• Live
    • Audio Only
  • google plus
  • facebook
  • twitter
News > Venezuela

Venezuela: 10 Years Free of Illiteracy

  • Venezuelan President Nicolas Maduro greets graduates of the Robin Mission program at an event to commemorate its 12-year anniversary, Venezuela, July 1, 2015.

    Venezuelan President Nicolas Maduro greets graduates of the Robin Mission program at an event to commemorate its 12-year anniversary, Venezuela, July 1, 2015. | Photo: AVN

Published 27 October 2015

Ten years ago UNESCO declared Venezuela free of illiteracy and praised then President Hugo Chavez for his efforts to promote education for all.

Venezuela will celebrate Wednesday a decade of having been declared free of illiteracy by UNESCO.

Illiteracy was wiped out thanks to the efforts of the Venezuelan government, led by the late Hugo Chavez, which placed great emphasis on educational initiatives throughout his time as president, a priority that has been continued with the current government of Nicolas Maduro.

"By declaring a territory free of illiteracy, Venezuela is making its most significant contribution to our common goals towards education for all. The achievements of the Robinson Mission would not have been possible without the political will and support at the highest level possible and for that President Hugo Chavez deserves warm congratulations," said Koichiro Matsuura, then UNESCO director-general on Oct. 28, 2005.

The Bolivarian revolution, led by the late Chavez, sought to build a participatory democracy that would include more of the population in decision-making.

However, Chavez believed it was necessary for Venezuelans to be able to read and write in order to fully participate in the political life of the country, which was undergoing a massive shift from previous neoliberal policies that had largely excluded major segments of the population.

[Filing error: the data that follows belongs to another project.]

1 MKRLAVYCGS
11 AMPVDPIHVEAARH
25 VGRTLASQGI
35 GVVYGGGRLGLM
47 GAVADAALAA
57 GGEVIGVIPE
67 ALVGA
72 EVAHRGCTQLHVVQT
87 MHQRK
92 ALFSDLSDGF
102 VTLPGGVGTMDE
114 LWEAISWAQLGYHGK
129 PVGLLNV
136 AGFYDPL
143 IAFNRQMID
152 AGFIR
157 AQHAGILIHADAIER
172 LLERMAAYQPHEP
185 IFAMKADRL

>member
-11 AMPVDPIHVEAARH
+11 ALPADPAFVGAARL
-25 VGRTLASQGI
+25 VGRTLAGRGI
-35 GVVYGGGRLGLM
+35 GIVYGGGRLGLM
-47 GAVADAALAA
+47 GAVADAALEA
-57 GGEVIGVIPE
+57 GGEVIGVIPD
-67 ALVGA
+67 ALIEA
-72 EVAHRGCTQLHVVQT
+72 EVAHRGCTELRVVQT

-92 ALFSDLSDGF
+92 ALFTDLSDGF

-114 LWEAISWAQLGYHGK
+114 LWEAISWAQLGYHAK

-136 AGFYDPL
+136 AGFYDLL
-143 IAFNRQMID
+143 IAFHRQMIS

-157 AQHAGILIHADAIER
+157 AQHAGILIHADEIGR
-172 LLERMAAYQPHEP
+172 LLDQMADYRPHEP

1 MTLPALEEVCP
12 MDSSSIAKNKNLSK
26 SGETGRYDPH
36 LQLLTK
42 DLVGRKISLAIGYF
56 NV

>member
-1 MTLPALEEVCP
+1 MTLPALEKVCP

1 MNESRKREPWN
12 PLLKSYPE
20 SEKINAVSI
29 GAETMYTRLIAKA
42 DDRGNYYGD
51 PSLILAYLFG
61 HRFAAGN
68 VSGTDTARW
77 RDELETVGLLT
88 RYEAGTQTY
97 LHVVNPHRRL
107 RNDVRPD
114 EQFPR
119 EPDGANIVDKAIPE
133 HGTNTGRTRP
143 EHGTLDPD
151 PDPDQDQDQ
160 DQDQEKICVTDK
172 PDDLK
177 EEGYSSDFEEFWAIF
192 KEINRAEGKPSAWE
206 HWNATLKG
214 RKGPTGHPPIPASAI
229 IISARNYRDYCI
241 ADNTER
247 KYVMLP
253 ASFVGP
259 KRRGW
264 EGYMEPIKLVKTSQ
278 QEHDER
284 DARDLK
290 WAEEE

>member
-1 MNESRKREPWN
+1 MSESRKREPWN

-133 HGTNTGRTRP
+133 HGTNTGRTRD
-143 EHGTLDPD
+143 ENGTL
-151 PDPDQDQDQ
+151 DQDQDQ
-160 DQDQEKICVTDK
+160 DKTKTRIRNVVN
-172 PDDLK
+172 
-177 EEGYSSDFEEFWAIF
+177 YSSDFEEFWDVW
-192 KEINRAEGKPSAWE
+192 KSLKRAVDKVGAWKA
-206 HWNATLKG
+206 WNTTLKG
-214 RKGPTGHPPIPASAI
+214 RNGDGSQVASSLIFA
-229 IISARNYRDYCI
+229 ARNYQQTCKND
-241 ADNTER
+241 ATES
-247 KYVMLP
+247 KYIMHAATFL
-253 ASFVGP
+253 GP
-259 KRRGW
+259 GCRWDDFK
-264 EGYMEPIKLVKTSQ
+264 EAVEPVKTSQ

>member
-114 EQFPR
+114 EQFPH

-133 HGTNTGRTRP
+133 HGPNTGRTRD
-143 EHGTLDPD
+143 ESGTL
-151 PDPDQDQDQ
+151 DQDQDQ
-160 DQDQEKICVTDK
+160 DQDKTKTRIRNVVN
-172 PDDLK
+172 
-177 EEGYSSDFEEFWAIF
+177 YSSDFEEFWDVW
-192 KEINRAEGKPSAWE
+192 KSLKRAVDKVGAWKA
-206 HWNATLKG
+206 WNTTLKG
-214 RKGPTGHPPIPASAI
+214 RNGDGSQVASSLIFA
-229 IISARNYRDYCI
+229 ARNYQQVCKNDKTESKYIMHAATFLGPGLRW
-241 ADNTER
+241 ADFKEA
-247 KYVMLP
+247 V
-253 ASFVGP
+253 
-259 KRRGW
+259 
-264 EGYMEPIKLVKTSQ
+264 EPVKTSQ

Venezuelans who did not know how to read or write were taught through an innovative program known as Mission Robinson, the first education “mission” created by the government and launched in 2003.

Robinson Mission was itself inspired by the efforts of the Cuban government to eliminate illiteracy there after the triumph of the 1959 Cuban Revolution, led by Fidel Castro. It was named after Simon Robinson, the Venezuelan intellectual and teacher who helped educate and heavily influenced Simon Bolivar, who later helped liberate much of South America from Spanish rule in the 19th Century.

Before the work of the Robinson Mission, 1.5 million Venezuelans were considered to be illiterate and 2 million had not finished primary school. The latter would receive their primary education through a separate program known as Mission Robinson II.

A third education program would be launched, known as Mission Ribas, to provide high-school-level certification and Sucre Mission would be created to increase asses to university-level education.

In July of this year, the supervisors and facilitators of Mission Robinson were integrated into the ministry of education in order to guarantee they would earn a living wage.

On the occasion of the 10th anniversary of being declared free of illiteracy, Venezuela will host an international congress on literacy efforts.

Post with no comments.